10 Global Economic Predictions for 2017

And How These Events Will Impact Major Currencies

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2016 was characterized by volatility in the global markets due to concerns of a crisis in European banks, the results of the Brexit and its consequences, the referendum in Italy, the fascinating elections in USA and some concerns about an economic crisis in China.

All these events and many other factors as well affect the currency rates in a minor or a major manner, just like they did in 2016 in complete inverse correlation to the economic forecasts for that year.  If you choose to register with foreign exchange providers, you will get real-time emails about these events as they happen.

What’s on the economic menu for 2017? Here are 10 financial predictions for the upcoming year.

2017’s World Financial Forecast

 

1. Brexit – One of the Major Events that Affects the Global Economy

According to PwC’s chief economist John Hawksworth and senior economist Barret Kupelian:

GDP expected to fall from 2% in 2016 to 1.2% in 2017 as a result and the impact of Brexit. We are not predicting a recession and parts of the UK economy should remain relatively strong, particularly in the consumer services, tourism and technology sectors. But manufacturing and construction may continue to struggle and the City could suffer some loss of business to other EU countries due to the anticipated impact of Brexit.

These Brexit pains are by far the biggest economic uncertainty in the UK in the next couple of months and the major event that affects economic predictions for 2017. The most significant event to come is the triggering of Article 50.

Forex forecast:

Obviously, the way Brexit will be executed will have an imminent impact on the British pound. The most popular pairings like the EUR/GBP and the GBP/USD can move in up to 15%, so it is necessary to keep up to date with the EUR/GBP and GBP/USD forecast for 2017.

 

2. Return of Godzilla – Japan is the Top Market

Andrew Sheets, chief cross-asset strategist at Morgan Stanley, says Japanese market is going to be:

attractive long-run valuations and some cyclical strength and rising earnings. Next year is likely to see Japan and Europe lead the global earnings recovery.

It was also said that

investors will need to be nimble. tighter financial conditions, slower China growth and elevated policy expectations will loom large. In a late-cycle market, both ‘boom’ and ‘bust’ are more likely.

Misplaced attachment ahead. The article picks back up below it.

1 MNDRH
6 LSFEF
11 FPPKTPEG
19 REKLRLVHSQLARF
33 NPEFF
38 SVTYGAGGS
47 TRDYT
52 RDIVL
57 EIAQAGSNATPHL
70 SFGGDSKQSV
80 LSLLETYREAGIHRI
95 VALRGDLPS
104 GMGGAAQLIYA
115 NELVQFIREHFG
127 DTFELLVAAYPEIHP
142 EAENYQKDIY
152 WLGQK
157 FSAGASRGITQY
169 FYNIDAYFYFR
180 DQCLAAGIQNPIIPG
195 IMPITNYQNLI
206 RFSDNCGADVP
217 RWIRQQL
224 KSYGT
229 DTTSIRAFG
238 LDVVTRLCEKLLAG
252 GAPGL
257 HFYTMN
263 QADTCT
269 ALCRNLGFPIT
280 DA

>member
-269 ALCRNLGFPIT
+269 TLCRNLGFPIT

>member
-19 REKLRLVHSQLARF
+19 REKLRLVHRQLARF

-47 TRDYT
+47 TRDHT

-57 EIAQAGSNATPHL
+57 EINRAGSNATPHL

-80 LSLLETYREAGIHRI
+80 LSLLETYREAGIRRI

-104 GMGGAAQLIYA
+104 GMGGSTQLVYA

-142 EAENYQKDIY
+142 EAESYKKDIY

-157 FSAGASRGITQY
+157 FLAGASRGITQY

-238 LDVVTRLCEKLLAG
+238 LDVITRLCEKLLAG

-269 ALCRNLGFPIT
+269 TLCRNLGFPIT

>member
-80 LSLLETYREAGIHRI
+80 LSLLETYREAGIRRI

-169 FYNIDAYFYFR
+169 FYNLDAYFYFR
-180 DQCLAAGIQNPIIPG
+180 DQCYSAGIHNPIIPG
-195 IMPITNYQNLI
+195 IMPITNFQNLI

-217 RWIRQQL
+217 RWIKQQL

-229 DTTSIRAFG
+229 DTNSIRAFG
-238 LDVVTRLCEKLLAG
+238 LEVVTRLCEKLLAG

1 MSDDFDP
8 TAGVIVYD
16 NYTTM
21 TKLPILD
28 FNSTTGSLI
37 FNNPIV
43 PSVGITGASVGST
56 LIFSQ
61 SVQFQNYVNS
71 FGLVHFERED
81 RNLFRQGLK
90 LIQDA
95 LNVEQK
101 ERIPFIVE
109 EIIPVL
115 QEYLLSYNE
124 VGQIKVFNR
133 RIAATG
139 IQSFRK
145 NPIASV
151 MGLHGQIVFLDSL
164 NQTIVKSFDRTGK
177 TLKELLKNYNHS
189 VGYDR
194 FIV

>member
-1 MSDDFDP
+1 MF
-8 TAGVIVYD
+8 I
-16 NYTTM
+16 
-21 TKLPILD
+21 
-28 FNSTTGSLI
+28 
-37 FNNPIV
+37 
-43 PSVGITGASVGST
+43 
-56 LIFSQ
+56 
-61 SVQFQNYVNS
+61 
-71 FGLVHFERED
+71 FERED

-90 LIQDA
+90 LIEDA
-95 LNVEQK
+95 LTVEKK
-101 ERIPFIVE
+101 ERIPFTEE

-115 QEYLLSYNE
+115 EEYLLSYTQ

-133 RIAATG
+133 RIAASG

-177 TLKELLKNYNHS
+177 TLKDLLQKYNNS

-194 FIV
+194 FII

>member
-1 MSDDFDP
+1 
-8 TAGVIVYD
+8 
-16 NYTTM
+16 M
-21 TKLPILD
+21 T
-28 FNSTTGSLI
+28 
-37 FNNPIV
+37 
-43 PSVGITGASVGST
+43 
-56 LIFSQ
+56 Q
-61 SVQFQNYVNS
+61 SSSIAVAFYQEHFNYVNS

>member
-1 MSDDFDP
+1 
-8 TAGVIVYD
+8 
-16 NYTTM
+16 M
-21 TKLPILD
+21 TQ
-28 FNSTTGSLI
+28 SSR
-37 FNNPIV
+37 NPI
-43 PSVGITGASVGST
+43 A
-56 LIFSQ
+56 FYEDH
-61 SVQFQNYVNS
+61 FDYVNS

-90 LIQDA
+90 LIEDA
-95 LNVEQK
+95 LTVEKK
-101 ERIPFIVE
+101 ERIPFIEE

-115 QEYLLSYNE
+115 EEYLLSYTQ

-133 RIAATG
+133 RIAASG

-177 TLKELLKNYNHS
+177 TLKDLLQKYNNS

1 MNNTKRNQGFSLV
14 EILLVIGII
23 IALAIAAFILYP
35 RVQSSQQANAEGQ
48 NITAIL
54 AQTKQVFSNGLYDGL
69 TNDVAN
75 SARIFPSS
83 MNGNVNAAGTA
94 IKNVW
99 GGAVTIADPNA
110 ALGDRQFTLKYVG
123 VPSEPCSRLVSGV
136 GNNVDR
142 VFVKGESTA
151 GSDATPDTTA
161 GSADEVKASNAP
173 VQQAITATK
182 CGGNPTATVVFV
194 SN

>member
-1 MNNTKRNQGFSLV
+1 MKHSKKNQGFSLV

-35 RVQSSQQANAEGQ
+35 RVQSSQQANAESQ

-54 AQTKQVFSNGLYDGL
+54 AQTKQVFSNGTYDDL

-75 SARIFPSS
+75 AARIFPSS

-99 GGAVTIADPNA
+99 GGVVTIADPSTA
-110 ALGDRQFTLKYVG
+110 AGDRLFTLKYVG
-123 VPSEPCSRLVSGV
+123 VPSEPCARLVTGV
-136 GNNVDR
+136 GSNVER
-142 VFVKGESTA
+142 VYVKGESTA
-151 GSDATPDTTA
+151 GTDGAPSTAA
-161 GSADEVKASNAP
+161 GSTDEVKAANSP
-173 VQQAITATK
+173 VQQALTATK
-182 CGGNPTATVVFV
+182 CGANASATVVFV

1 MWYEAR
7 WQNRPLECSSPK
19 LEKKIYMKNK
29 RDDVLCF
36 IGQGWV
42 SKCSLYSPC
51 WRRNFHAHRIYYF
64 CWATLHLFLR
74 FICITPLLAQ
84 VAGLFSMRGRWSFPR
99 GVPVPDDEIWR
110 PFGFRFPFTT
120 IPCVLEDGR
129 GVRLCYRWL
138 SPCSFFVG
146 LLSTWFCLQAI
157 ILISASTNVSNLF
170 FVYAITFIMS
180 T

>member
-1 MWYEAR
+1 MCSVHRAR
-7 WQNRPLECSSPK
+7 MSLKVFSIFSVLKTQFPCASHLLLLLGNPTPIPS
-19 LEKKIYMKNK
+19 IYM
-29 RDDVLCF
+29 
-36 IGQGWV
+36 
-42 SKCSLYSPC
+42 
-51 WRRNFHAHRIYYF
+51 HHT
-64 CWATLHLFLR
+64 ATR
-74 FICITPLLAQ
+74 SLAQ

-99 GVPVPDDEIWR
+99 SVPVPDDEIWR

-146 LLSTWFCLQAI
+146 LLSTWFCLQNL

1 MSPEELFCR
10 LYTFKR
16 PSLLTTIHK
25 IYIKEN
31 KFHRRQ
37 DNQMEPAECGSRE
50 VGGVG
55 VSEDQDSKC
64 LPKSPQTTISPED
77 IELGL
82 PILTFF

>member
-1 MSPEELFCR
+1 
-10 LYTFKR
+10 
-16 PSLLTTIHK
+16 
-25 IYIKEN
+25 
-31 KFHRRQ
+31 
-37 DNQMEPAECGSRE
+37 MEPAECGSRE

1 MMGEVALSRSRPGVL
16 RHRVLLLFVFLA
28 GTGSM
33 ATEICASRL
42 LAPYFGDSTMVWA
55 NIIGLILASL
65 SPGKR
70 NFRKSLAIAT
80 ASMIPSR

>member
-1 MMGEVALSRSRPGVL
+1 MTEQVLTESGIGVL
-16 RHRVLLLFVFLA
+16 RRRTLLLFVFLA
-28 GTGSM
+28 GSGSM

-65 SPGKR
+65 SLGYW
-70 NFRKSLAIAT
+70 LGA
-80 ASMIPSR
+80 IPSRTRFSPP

Japanese economy had a sudden growth rate increase in the third quarter of 2016 to 2.2%. The important parameter is the rate of the JPY which got stronger in the first months of last year versus most major currencies, but now is trending weaker. The weak yen will encourage exports and tourism, support corporate profits, and encourage further increases in stock prices. We concur with these assumptions, and our economic forecasts for Japan in 2017 are glowingly positive.

Full article:

 

3. Europe’s Political Changes

Looking forward, it is hard to be optimistic about Europe economy in 2017. The EU zone can be in a major problem when looking at economic growth. Many changes and a lot of adaptations are necessary to consider after the Brexit. Is the Euro strong enough to handle what’s coming in 2017?

Dr. Nariman Behravesh is Chief Economist of HIS states:

Europe faces daunting political challenges that could hurt confidence and growth next year. These include a potentially contentious Brexit, fallout from the recent referendum defeat in Italy, and upcoming elections in France, Germany, and the Netherlands. In particular, the political turmoil in Italy could trigger a crisis in the banking sector, which is already in dire straits

The 2017 EUR forecast is very hard to predict, but if we must make a punt one way or another, we agree with Dr. Behravesh.

 

4. Trump’s Administration

Donald Trump as President of the United States will contribute to a highly uncertain global context in 2017
, Focus Economics summarised.
Our 2017 global growth reflects balanced risks to the outlook. However, certain threats persist. Among these threats is uncertainty related to the economic policies of the new Trump administration, which have the potential to stir things up drastically in the global economy

Our expectations for economic policy under the Trump administration and under unified Republican control are that there will be tax reform coupled with some fiscal easing and also some increase in infrastructure spending. And we do expect that to provide a positive impulse to economic growth,
says Jan Hatzius, chief economist and head of Global Economics and Markets Research at Goldman Sachs

Forex forecast 2017 USD:

What everyone agrees on is that it may go one way or another. It’s either going back to the happy Reagan 80’s ultra-strong dollar, or going back to the 1930’s not-so-strong dollar. It is going to have an imminent impact on currencies worldwide including even the Israeli Shekel.

 

5. US Welcome Higher Growth

As a result of Trump’s election,

The promise of an important decrease in regulatory and tax burdens on U.S. businesses suggests that the U.S. economy will grow faster than most analysts expected
, according to Alejandro Chafuen, Contributor at Forbes.
The United States is still, by far the world’s largest economy. In nominal terms, it represents almost a quarter of everything that is produced in the world. U.S. trade with Canada and Mexico is equal to U.S. trade with China and Europe combined.